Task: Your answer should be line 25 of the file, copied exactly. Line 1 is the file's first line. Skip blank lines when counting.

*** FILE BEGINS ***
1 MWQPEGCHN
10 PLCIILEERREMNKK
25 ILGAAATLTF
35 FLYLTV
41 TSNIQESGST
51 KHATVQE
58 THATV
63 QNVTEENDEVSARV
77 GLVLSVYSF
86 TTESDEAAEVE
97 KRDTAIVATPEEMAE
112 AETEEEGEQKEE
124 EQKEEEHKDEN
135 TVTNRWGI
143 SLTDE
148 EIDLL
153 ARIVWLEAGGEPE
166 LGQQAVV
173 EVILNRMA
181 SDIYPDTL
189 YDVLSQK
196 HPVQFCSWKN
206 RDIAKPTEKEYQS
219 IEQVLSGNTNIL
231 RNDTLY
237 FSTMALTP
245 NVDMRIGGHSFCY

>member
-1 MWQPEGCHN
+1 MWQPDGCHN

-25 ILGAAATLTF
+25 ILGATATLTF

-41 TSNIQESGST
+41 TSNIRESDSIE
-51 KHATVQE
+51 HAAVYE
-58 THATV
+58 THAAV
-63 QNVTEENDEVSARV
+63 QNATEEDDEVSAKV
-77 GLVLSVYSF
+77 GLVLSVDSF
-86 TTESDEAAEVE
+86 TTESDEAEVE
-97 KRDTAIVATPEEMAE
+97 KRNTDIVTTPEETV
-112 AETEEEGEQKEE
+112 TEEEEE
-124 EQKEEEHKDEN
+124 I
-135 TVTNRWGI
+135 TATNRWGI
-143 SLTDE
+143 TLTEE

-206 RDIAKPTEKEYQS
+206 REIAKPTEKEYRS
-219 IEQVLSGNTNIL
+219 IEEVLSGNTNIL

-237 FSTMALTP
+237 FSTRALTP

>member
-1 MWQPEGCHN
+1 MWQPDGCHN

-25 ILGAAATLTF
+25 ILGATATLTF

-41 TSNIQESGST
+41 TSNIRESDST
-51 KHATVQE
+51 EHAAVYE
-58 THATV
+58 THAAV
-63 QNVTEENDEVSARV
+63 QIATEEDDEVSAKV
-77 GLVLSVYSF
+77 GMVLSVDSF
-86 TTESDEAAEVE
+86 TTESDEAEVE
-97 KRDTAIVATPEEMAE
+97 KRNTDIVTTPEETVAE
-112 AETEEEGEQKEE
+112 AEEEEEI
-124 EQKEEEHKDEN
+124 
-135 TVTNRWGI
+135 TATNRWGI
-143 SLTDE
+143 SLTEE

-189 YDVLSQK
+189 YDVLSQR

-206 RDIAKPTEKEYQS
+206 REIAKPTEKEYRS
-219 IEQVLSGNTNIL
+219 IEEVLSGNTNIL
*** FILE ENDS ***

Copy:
231 RNDTLY